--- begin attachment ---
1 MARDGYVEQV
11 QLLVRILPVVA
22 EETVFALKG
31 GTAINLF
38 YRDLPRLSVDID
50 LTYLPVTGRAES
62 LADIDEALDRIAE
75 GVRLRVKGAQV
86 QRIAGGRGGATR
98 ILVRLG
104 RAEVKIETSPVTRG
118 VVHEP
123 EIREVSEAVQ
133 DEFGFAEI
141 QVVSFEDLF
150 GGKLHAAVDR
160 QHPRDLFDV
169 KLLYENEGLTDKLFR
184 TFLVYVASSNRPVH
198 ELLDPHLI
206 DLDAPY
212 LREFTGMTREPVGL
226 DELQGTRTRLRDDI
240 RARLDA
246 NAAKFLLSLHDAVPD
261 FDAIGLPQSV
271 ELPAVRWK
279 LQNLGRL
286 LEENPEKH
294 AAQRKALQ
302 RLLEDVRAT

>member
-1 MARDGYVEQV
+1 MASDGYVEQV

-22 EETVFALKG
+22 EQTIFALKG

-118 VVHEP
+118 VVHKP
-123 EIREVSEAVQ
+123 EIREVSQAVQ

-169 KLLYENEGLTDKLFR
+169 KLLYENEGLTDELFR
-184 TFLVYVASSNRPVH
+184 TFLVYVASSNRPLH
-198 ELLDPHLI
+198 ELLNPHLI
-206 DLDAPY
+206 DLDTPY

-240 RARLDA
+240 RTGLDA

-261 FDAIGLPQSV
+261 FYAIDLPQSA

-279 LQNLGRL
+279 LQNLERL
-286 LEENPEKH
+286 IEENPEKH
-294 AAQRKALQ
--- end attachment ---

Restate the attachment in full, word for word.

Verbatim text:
1 MARDGYVEQV
11 QLLVRILPVVA
22 EETVFALKG
31 GTAINLF
38 YRDLPRLSVDID
50 LTYLPVTGRAES
62 LADIDEALDRIAE
75 GVRLRVKGAQV
86 QRIAGGRGGATR
98 ILVRLG
104 RAEVKIETSPVTRG
118 VVHEP
123 EIREVSEAVQ
133 DEFGFAEI
141 QVVSFEDLF
150 GGKLHAAVDR
160 QHPRDLFDV
169 KLLYENEGLTDKLFR
184 TFLVYVASSNRPVH
198 ELLDPHLI
206 DLDAPY
212 LREFTGMTREPVGL
226 DELQGTRTRLRDDI
240 RARLDA
246 NAAKFLLSLHDAVPD
261 FDAIGLPQSV
271 ELPAVRWK
279 LQNLGRL
286 LEENPEKH
294 AAQRKALQ
302 RLLEDVRAT

>member
-1 MARDGYVEQV
+1 MASDGYVEQV

-22 EETVFALKG
+22 EQTIFALKG

-118 VVHEP
+118 VVHKP
-123 EIREVSEAVQ
+123 EIREVSQAVQ

-169 KLLYENEGLTDKLFR
+169 KLLYENEGLTDELFR
-184 TFLVYVASSNRPVH
+184 TFLVYVASSNRPLH
-198 ELLDPHLI
+198 ELLNPHLI
-206 DLDAPY
+206 DLDTPY

-240 RARLDA
+240 RTGLDA

-261 FDAIGLPQSV
+261 FYAIDLPQSA

-279 LQNLGRL
+279 LQNLERL
-286 LEENPEKH
+286 IEENPEKH
-294 AAQRKALQ